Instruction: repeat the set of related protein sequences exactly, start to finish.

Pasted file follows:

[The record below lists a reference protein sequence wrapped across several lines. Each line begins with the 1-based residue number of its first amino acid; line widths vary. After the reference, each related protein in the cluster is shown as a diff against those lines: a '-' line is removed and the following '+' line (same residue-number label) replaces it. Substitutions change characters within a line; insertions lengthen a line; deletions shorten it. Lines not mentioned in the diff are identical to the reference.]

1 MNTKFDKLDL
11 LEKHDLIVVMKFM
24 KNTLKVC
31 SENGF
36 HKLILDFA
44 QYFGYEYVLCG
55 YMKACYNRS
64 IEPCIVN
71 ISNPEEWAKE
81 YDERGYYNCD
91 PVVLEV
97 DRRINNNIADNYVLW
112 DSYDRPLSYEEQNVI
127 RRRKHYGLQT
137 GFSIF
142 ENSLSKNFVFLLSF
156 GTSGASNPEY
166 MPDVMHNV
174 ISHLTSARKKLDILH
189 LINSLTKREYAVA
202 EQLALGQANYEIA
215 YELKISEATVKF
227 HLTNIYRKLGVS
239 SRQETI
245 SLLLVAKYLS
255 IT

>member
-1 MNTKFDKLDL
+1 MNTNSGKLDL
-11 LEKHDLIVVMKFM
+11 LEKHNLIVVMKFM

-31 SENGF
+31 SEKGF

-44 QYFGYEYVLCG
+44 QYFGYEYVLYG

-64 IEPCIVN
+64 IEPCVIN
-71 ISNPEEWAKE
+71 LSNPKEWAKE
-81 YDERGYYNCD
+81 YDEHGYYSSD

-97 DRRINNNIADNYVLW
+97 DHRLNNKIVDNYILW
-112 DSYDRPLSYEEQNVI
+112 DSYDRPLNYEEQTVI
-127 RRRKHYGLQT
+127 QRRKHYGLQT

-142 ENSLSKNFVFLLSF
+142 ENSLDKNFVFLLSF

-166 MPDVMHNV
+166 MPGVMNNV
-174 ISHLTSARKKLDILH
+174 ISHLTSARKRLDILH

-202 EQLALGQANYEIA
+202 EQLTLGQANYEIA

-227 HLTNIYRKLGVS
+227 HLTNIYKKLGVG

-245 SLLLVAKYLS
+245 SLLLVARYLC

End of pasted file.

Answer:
[The record below lists a reference protein sequence wrapped across several lines. Each line begins with the 1-based residue number of its first amino acid; line widths vary. After the reference, each related protein in the cluster is shown as a diff against those lines: a '-' line is removed and the following '+' line (same residue-number label) replaces it. Substitutions change characters within a line; insertions lengthen a line; deletions shorten it. Lines not mentioned in the diff are identical to the reference.]

1 MNTKFDKLDL
11 LEKHDLIVVMKFM
24 KNTLKVC
31 SENGF
36 HKLILDFA
44 QYFGYEYVLCG
55 YMKACYNRS
64 IEPCIVN
71 ISNPEEWAKE
81 YDERGYYNCD
91 PVVLEV
97 DRRINNNIADNYVLW
112 DSYDRPLSYEEQNVI
127 RRRKHYGLQT
137 GFSIF
142 ENSLSKNFVFLLSF
156 GTSGASNPEY
166 MPDVMHNV
174 ISHLTSARKKLDILH
189 LINSLTKREYAVA
202 EQLALGQANYEIA
215 YELKISEATVKF
227 HLTNIYRKLGVS
239 SRQETI
245 SLLLVAKYLS
255 IT

>member
-1 MNTKFDKLDL
+1 MNTNSGKLDL
-11 LEKHDLIVVMKFM
+11 LEKHNLIVVMKFM

-31 SENGF
+31 SEKGF

-44 QYFGYEYVLCG
+44 QYFGYEYVLYG

-64 IEPCIVN
+64 IEPCVIN
-71 ISNPEEWAKE
+71 LSNPKEWAKE
-81 YDERGYYNCD
+81 YDEHGYYSSD

-97 DRRINNNIADNYVLW
+97 DHRLNNKIVDNYILW
-112 DSYDRPLSYEEQNVI
+112 DSYDRPLNYEEQTVI
-127 RRRKHYGLQT
+127 QRRKHYGLQT

-142 ENSLSKNFVFLLSF
+142 ENSLDKNFVFLLSF

-166 MPDVMHNV
+166 MPGVMNNV
-174 ISHLTSARKKLDILH
+174 ISHLTSARKRLDILH

-202 EQLALGQANYEIA
+202 EQLTLGQANYEIA

-227 HLTNIYRKLGVS
+227 HLTNIYKKLGVG

-245 SLLLVAKYLS
+245 SLLLVARYLC